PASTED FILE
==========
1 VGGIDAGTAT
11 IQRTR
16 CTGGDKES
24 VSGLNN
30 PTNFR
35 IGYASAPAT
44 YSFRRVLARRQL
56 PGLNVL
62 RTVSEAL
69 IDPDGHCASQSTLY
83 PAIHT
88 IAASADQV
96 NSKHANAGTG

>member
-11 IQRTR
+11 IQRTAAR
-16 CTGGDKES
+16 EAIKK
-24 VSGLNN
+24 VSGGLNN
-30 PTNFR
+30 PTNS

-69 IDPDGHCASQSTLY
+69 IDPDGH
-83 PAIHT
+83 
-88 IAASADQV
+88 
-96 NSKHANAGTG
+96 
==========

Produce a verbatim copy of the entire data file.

1 VGGIDAGTAT
11 IQRTR
16 CTGGDKES
24 VSGLNN
30 PTNFR
35 IGYASAPAT
44 YSFRRVLARRQL
56 PGLNVL
62 RTVSEAL
69 IDPDGHCASQSTLY
83 PAIHT
88 IAASADQV
96 NSKHANAGTG

>member
-11 IQRTR
+11 IQRTAAR
-16 CTGGDKES
+16 EAIKK
-24 VSGLNN
+24 VSGGLNN
-30 PTNFR
+30 PTNS

-69 IDPDGHCASQSTLY
+69 IDPDGH
-83 PAIHT
+83 
-88 IAASADQV
+88 
-96 NSKHANAGTG
+96 